CLINIC CORNER

Hey everyone!

Gen Med Careers Night has been rescheduled to May 3!!

Mark your calendars for May 3rd, 6:30-8:30 pm, Med Res Library! Sharon Rubin is organizing a career planning social event, dinner will be served. Whether you are considering hospital medicine, primary care, or academic general internal medicine (including health services research, quality improvement, education or administration) please join us for food and drink and networking. All years are welcome, come and hear from a diverse faculty panel.

ACLT Updates

The current ACLT group is preparing for their DC advocacy trip May 17-18! They have honed their message for legislators around the important issue of opioid prescribing, and will be advocating for improvements in integrating information technology to improve safe prescribing as well as better access to non-opioid modalities for pain management. Look for their one page take-away handout soon.

Schedules, schedules, schedules

If you have any questions about yours, please let Armando, Jen, Lynsey and myself know – we are here to help!

See y’all in clinic!

 

From the Chief Residents

 

Grand Rounds 

Friday, April 29 - Special Speaker - Coach Cutcliffe

Noon Conference

Date Topic Lecturer Time Vendor
4/25/16

MKSAP GIM

 

2002/12:00 Domino's
4/26/16

Ambulatory Town Hall

2002/12:00 Mediterra
4/27/16

Obesity and Weight Management

William Yancey

12:00 Cosmic
4/28/16

Maestro Care

Jon O'Donnell & David Claxton

12:00

Chick Fil A
4/29/16

Research

  12:00/2002 Panera

 

From the Residency Office

 

PWIM/Stead Sponsored Event 

 

This is an opportunity for drinks, appetizers and to hear from some of our great faculty about how they manage to wear all the "hats" of an academic clinician.     Everyone is invited, please just let Lish Clark know if you will attend so we can make sure to provide enough food/beer/wine.   Hope to see you there!!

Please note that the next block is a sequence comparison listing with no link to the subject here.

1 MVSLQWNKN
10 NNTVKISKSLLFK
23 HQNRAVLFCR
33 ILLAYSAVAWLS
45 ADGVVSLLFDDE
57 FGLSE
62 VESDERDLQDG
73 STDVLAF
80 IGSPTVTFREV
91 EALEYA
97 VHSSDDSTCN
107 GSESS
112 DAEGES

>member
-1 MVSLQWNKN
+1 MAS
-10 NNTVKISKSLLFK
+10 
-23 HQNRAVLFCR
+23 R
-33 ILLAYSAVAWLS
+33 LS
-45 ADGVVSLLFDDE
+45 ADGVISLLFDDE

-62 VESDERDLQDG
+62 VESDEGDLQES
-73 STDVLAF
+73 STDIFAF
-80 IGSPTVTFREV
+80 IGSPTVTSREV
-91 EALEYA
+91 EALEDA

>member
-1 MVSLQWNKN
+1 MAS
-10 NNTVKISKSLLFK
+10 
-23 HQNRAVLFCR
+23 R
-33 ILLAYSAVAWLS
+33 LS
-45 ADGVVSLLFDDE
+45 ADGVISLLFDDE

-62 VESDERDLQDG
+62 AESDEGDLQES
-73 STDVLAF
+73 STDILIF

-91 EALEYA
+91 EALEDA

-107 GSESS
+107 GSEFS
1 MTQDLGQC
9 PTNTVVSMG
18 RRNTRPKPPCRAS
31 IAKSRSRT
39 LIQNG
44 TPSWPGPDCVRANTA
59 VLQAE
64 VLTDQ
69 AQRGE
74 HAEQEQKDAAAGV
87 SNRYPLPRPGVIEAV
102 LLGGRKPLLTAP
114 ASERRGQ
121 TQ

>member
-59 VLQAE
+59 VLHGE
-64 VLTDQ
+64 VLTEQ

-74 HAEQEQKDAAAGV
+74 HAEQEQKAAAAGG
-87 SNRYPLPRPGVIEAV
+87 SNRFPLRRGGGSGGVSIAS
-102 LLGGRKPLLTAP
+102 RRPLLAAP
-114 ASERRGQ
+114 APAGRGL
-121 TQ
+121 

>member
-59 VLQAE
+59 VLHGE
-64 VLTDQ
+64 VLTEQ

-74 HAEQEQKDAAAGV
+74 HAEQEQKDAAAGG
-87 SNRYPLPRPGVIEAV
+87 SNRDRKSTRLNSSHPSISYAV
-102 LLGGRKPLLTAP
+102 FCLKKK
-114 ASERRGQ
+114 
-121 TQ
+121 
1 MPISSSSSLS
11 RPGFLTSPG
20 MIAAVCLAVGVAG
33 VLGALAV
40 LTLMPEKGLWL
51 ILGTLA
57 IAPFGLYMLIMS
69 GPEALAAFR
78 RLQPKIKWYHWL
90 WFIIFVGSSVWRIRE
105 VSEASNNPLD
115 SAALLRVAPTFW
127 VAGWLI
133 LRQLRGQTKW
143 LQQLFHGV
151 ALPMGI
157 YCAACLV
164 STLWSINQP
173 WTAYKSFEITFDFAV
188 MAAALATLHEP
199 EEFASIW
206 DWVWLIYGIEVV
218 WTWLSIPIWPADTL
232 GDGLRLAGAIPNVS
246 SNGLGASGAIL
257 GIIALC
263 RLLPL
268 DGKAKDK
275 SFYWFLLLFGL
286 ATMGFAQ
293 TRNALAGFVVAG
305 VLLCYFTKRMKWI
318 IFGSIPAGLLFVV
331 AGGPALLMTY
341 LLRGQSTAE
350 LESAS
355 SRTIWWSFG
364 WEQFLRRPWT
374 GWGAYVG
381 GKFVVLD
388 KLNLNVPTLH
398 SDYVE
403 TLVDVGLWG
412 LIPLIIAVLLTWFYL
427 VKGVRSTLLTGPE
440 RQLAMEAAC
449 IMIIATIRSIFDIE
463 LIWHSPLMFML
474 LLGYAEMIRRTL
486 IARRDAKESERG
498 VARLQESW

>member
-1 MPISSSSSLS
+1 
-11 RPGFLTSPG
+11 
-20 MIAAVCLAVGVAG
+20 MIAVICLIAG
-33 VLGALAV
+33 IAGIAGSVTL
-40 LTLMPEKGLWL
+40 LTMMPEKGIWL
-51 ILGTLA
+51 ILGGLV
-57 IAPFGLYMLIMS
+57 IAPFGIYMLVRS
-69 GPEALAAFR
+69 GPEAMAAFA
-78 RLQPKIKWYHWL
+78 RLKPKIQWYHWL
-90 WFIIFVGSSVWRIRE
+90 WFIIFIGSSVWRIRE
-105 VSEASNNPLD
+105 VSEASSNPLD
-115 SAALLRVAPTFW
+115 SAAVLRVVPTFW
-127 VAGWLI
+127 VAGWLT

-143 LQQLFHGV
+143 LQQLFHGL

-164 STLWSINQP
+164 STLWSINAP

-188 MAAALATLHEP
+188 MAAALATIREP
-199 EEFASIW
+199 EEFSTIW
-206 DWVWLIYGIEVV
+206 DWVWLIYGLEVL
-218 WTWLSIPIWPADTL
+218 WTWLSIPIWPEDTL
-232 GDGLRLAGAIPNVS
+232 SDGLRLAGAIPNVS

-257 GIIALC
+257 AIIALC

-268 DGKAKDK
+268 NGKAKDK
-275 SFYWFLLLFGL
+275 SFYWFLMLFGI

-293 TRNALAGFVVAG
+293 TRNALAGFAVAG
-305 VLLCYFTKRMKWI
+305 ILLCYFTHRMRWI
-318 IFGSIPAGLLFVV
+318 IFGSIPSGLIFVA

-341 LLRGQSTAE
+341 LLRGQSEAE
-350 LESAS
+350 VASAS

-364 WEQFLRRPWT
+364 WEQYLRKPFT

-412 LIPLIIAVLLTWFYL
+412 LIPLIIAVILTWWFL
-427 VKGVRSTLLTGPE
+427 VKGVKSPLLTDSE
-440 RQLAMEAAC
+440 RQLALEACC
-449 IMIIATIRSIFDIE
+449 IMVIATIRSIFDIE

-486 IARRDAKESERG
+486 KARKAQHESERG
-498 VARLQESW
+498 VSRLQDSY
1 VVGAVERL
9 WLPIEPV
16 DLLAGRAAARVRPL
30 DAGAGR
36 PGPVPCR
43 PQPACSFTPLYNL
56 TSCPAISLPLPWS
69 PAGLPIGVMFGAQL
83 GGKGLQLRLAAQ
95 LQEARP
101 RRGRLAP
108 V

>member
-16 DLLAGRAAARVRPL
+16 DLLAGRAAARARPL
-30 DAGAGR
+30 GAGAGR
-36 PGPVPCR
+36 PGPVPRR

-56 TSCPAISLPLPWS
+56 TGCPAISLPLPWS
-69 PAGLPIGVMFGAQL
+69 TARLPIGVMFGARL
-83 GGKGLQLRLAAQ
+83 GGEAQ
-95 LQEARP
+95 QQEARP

Thanks

Alicia Clark, MD

 

MEDICAID EXPANSION AND REFORM: A LEGISLATIVE FORUM: Tuesday, April 26, 2016

 

On Tuesday April 26 from 6:30 - 8:30 at NCCU there will be a gathering of local legislators and leaders from the Durham health sector (DUHS, Health Department, Senior PharmAssist) discussing Medicaid expansion and reform.   It's a great opportunity to learn more about proposed changes that could impact many of our patients.

Please see PDF file attached at the end of this post for more information.

 

Abstracts Are Due May 1st!

Our annual Resident Research Grand Rounds is a wonderful opportunity for you to display and share results of your research projects.

We invite and encourage you to:

1)- Submit an abstract for the Califf Resident Research award competition and 

2)- Display a poster of your research on May 20th during Resident Research Grand Rounds. You can use the same poster from a previous meeting.

The abstract is due on May 1, 2016 (please see instructions below)

Resident Research Grand Rounds is on May 20, 2016 at the SEARLE Center beginning at 7 am, with talks 8-9 am

Please contact murat.arcasoy@dm.duke.edu with any questions.  

 

Califf Medicine Resident Research Award Prizes (3 oral presentations)

1st place                      $1000

2nd place                     $500

3rd place                     $250

2 Best poster awards   $250- One clinical research poster and one QI project poster

Instructions for abstract submission on May 1st for the Califf Resident Research Award Competition 

Abstract format

Authors: The resident is the first author and presenter (poster or oral presentation)

Faculty sponsor (research mentor):

Title:

Background:

Methods:

Results:

Conclusions:

Support (funding source if applicable): eg Faculty Resident Research Grant or Stead Grant

Limit – 300 words maximum  (including title, background, methods, results and conclusions).

One Table or one Figure is allowed in addition to the 300 words.  

Supporting letter from Research Mentor is addressed to:

 “The Califf Medicine Resident Research Award Committee” and 

emailed to Dr. Arcasoy along with the abstract please murat.arcasoy@dm.duke.edu

 

Schwartz Center Rounds

Title:    “Life After Death: A Donor Mom Shares her Son’s Legacy”

Panelists:

 Ms Delores Benton Evans - Donor mom and kidney recipient

 Nancy Knudsen, MD  - Co-Director, SICU

Debra Bird  - Organ Donation Coordinator with Carolina Donor Services

Lindsay Stietzel - Family Support Coordinator with Carolina Donor Services 

Wednesday, April 20, 2016,  Noon - 1 p.m., Duke North 2002 Lecture Hall

About Schwartz Center Rounds: